At any rate, the United States of America were founded, and the Constitution was adopted without giving women and slaves their political rights. European women who admired and came to study the new country on visits soon felt their enthusiasm dampened when they encountered the old sexual discrimination and the reality of slavery. For example, the Scottish writer Frances Wright, who published her Views of Society and Manners in America in 1820, and who eventually settled in the United States, decided to fight actively for the freedom of slaves, the emancipation of women, and the rights of the urban poor. In the tradition of the Enlightenment, she also opposed the beginning religious revival in America as reactionary and inimical to human progress. Her social experiments and her personal flamboyance made her many enemies, but many of her criticisms were later vindicated. The English writer Harriet Martineau in her Society in America (1837) offered a perceptive description of life in the New World, but at times during her visit she had to fear for her own life because she supported the abolition of slavery. Sexual inequality and economic injustice were also attacked by the American writer Margaret Fuller whose study Woman in the Nineteenth Century (1845) was one of the most admired books of the time.
In the 1820's and 30's various religious and moral reform movements had attracted a growing number of American women. Education, peace, temperance (i.e., the banning of alcohol), and abolition (i.e., the freeing of the slaves) were the first social concerns to which female American Christians could properly devote themselves. Over the following decades this general reform movement flourished and eventually also came to include a new struggle for women's suffrage. Temperance was, of course, of deep personal interest to women, since alcoholic husbands could spend the entire family income on drinks, and their wives had no legal means to do anything about it. Because of their dependent status, they and their children were left unprotected. The interest in abolition, on the other hand, was entirely altruistic. There were a few great black women in the abolitionist movement, such as Sojourner Truth and Harriet Tubman, but its most prominent representatives belonged to the white middle class.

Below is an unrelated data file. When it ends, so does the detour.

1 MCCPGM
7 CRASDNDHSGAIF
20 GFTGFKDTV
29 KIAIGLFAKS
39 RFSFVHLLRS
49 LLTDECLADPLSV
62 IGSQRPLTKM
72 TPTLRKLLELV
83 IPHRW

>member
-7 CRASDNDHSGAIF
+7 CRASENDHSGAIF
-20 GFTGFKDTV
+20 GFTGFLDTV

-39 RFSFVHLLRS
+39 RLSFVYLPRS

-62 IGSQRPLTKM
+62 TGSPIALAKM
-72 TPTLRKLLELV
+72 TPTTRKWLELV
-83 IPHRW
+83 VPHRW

Two of the best known abolitionists were the sisters Angelina and Sarah Grimke. Born in South Carolina, they knew slavery firsthand and, after their move to the North, they wrote and spoke extensively against it. In 1838 Angelina Grimke became the first woman to address an American legislative body when she gave an abolitionist speech before the Massachusetts legislature and took the opportunity to raise women's claim to full citizenship. Two other important abolitionists who turned to feminism were Lucretia Mott and Elizabeth Cady Stanton. They were appalled by some episodes of sexual discrimination within the abolitionist movement and, in 1848, therefore organized history's first "Woman's Rights Convention" in Seneca Falls, N.Y.. This convention passed a Declaration of Sentiments which echoed the American Declaration of Independence proclaiming: "We hold these truths to be self-evident: that all men and women are created equal; that they are endowed by their Creator with certain inalienable rights; that among these are life, liberty, and the pursuit of happiness." The document then went on to quote the right to change the form of government and stated: "The history of mankind is a history of repeated injuries and usurpations on the part of man toward woman, having in direct object the establishment of an absolute tyranny over her."